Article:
How Long Does Lasik Results Last?

I am 24 y/o and considering doing Lasik! Is it a one time procedure? Am I too young to get it?

Doctor Answers 6

Permanence of LASEK LASIK

If you go to a laser vision correction specialist who only does refractive surgery, your result will be permanent. This is because he or she would properly overcorrect you a bit to allow for regression (which everyone experiences a bit), and also if you're younger than 30 overcorrect you even more to allow for PROGRESSION, which is because your eye keeps growing until you're 30 (this is called axial progression).

If you go to a person without sufficient experience, he or she will not be confident enough to properly overcorrect you, so you will then wind up nearsighted all over again, and need an enhancement, which is not the end of the world, but isn't exactly ideal.

In LASEK we can actually fine-tune the results more than when I was doing the older cutting LASIK procedure, by adjusting your dosage of eye drops, either the steroid drops to prevent scarring or add non-steroidal drops (e.g. liquid Motrin) to promote regression if you're over-corrected.

I also don't like it when customers "shop" for surgeons by asking them what % of patients need enhancement, as they could lie for one thing and say 0. In truth, at my center, Park Avenue LASEK, our enhancement rate is 1% for every diopter of Rx you have preop. So if you're a -3.00 for example, you have a 3% chance of needing an enhancement (and a 97% chance of not).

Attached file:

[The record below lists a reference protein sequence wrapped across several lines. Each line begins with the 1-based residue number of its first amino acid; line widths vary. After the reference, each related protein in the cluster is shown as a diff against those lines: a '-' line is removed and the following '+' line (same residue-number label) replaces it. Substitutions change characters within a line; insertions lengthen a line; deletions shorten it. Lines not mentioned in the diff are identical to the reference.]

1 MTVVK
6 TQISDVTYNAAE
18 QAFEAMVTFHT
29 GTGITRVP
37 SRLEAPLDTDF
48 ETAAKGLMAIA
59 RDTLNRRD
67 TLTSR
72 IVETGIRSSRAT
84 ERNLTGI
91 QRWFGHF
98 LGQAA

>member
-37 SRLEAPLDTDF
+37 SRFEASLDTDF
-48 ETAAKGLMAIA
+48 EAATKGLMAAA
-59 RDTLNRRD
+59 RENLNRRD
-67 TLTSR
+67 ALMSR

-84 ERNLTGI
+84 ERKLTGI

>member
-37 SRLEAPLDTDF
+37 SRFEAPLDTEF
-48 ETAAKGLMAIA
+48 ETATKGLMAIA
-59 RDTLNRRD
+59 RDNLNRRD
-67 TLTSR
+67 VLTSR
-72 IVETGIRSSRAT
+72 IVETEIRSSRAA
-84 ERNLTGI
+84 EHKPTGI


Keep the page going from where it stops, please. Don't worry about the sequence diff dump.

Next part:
New York Ophthalmologist
4.6 out of 5 stars 20 reviews

LASIK Candidates and Results

Your LASIK will generally last for the rest of your life. 24 is not too young for LASIK as long as you have no other risk factors. A 24 year old with corneas thicker than 510 microns, a prescription of -8.00 or less and normal scans is generally an excellent candidate for LASIK.

Michael K. Tracy, MD
San Diego Ophthalmologist
5.0 out of 5 stars 2 reviews

How Long Does LASIK Last?

Over the past 20 some years, LASIK results have proven to be very stable. During LASIK, such minute amounts (tens of microns) of corneal tissue are ablated with the laser that the corneal biomechanics are not affected.

Believe it or not, throughout our lives the eye balls are constantly exposed to various mechanical stressors. Blinking several times a minute, rubbing ones eyes, sleeping face down in the pillow will all eventually have an effect on the shape of the eye and thus may cause a change in prescription. Remarkably, these changes are minimal. A small percentage of patients regress slightly as a result of healing. If a significant amount of regression occurs an enhancement procedure may be performed months or years after the procedure.

LASIK is approved for patients who are 18 and older. By age 24 it's definitely safe to proceed if your prescription has not changed by more than 0.5 Diopters in one year. In fact 24 may be the best time to do the procedure, as at this age it is associated with very quick healing and visual recovery.

Arthur Benjamin, MD
West Hollywood Ophthalmologist
5.0 out of 5 stars 1 review


Hi. As all the doctors have said, Lasik is pretty much a permanent procedure until aging sets in (presbyopia after the age of 45 or so). If a slight number remains, an enhancement can always be done after Lasik.